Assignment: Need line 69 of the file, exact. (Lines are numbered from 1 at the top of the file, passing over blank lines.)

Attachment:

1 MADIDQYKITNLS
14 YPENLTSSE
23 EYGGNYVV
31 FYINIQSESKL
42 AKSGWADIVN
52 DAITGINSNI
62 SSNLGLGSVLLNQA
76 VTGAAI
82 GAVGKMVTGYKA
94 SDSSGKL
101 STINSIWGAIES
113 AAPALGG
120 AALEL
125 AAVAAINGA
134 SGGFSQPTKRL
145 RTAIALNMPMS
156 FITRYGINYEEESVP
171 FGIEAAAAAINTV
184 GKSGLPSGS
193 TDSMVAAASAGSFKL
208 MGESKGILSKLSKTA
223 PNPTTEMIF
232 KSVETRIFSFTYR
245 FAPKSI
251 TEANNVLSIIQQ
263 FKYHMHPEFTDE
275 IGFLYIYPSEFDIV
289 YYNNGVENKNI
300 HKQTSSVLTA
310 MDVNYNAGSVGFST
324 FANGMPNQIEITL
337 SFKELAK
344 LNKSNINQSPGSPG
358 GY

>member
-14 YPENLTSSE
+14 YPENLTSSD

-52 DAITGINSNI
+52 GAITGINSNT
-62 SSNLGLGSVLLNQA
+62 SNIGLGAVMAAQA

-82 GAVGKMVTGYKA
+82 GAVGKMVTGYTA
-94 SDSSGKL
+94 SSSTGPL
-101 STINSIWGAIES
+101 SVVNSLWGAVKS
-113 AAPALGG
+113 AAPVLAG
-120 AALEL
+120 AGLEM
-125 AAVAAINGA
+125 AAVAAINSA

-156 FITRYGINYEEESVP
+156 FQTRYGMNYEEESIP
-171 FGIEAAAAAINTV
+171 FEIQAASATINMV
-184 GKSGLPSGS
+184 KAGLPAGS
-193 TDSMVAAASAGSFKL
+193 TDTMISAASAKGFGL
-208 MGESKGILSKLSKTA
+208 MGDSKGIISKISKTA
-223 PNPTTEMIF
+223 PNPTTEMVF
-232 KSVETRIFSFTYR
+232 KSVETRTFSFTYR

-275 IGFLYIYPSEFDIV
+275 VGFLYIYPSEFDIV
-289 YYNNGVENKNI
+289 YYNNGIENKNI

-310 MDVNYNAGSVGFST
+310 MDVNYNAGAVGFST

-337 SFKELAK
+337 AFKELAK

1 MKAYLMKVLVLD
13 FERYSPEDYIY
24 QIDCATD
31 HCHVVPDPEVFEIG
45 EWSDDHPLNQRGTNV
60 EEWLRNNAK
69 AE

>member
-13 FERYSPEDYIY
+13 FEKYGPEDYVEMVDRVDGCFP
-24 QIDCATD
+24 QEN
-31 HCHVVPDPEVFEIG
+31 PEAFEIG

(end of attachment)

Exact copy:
+275 VGFLYIYPSEFDIV